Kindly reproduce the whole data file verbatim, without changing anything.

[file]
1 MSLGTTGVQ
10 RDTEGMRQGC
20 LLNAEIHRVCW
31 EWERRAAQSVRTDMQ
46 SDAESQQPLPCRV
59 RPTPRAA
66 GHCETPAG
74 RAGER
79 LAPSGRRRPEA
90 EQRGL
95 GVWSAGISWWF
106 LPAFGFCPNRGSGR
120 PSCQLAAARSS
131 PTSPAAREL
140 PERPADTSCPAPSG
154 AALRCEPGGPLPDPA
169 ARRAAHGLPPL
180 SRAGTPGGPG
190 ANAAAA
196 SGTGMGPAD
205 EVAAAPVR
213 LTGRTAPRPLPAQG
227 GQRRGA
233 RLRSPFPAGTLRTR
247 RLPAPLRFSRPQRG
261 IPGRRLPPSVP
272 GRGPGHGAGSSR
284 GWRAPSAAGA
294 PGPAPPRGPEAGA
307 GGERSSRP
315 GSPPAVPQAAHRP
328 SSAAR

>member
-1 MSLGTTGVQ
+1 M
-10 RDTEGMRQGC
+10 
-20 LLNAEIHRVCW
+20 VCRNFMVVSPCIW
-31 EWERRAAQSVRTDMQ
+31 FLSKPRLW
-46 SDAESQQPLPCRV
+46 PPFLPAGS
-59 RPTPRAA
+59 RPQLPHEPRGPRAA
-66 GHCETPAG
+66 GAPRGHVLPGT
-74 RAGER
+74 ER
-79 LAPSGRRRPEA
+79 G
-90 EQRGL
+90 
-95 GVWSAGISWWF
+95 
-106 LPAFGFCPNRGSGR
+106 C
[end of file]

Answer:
1 MSLGTTGVQ
10 RDTEGMRQGC
20 LLNAEIHRVCW
31 EWERRAAQSVRTDMQ
46 SDAESQQPLPCRV
59 RPTPRAA
66 GHCETPAG
74 RAGER
79 LAPSGRRRPEA
90 EQRGL
95 GVWSAGISWWF
106 LPAFGFCPNRGSGR
120 PSCQLAAARSS
131 PTSPAAREL
140 PERPADTSCPAPSG
154 AALRCEPGGPLPDPA
169 ARRAAHGLPPL
180 SRAGTPGGPG
190 ANAAAA
196 SGTGMGPAD
205 EVAAAPVR
213 LTGRTAPRPLPAQG
227 GQRRGA
233 RLRSPFPAGTLRTR
247 RLPAPLRFSRPQRG
261 IPGRRLPPSVP
272 GRGPGHGAGSSR
284 GWRAPSAAGA
294 PGPAPPRGPEAGA
307 GGERSSRP
315 GSPPAVPQAAHRP
328 SSAAR

>member
-1 MSLGTTGVQ
+1 M
-10 RDTEGMRQGC
+10 
-20 LLNAEIHRVCW
+20 VCRNFMVVSPCIW
-31 EWERRAAQSVRTDMQ
+31 FLSKPRLW
-46 SDAESQQPLPCRV
+46 PPFLPAGS
-59 RPTPRAA
+59 RPQLPHEPRGPRAA
-66 GHCETPAG
+66 GAPRGHVLPGT
-74 RAGER
+74 ER
-79 LAPSGRRRPEA
+79 G
-90 EQRGL
+90 
-95 GVWSAGISWWF
+95 
-106 LPAFGFCPNRGSGR
+106 C